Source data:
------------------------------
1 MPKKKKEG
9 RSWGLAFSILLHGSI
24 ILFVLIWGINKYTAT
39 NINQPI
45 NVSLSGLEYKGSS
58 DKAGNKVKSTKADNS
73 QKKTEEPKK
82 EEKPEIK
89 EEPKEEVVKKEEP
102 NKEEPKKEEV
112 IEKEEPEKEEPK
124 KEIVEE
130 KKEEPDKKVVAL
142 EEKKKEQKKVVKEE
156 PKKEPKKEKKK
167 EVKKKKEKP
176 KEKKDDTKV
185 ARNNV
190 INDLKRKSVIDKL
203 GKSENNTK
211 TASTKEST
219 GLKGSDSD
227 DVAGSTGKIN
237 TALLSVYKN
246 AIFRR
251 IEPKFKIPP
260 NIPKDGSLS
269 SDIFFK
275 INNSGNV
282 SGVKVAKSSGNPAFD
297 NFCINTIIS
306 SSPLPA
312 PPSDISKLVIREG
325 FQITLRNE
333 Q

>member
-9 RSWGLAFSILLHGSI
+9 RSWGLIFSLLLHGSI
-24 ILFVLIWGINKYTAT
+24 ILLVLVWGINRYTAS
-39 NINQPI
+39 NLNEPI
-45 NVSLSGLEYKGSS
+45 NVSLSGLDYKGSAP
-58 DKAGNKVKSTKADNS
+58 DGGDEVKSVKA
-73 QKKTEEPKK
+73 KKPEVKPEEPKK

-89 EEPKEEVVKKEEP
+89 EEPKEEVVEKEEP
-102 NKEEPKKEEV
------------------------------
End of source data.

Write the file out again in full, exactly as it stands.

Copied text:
1 MPKKKKEG
9 RSWGLAFSILLHGSI
24 ILFVLIWGINKYTAT
39 NINQPI
45 NVSLSGLEYKGSS
58 DKAGNKVKSTKADNS
73 QKKTEEPKK
82 EEKPEIK
89 EEPKEEVVKKEEP
102 NKEEPKKEEV
112 IEKEEPEKEEPK
124 KEIVEE
130 KKEEPDKKVVAL
142 EEKKKEQKKVVKEE
156 PKKEPKKEKKK
167 EVKKKKEKP
176 KEKKDDTKV
185 ARNNV
190 INDLKRKSVIDKL
203 GKSENNTK
211 TASTKEST
219 GLKGSDSD
227 DVAGSTGKIN
237 TALLSVYKN
246 AIFRR
251 IEPKFKIPP
260 NIPKDGSLS
269 SDIFFK
275 INNSGNV
282 SGVKVAKSSGNPAFD
297 NFCINTIIS
306 SSPLPA
312 PPSDISKLVIREG
325 FQITLRNE
333 Q

>member
-9 RSWGLAFSILLHGSI
+9 RSWGLIFSLLLHGSI
-24 ILFVLIWGINKYTAT
+24 ILLVLVWGINRYTAS
-39 NINQPI
+39 NLNEPI
-45 NVSLSGLEYKGSS
+45 NVSLSGLDYKGSAP
-58 DKAGNKVKSTKADNS
+58 DGGDEVKSVKA
-73 QKKTEEPKK
+73 KKPEVKPEEPKK

-89 EEPKEEVVKKEEP
+89 EEPKEEVVEKEEP
-102 NKEEPKKEEV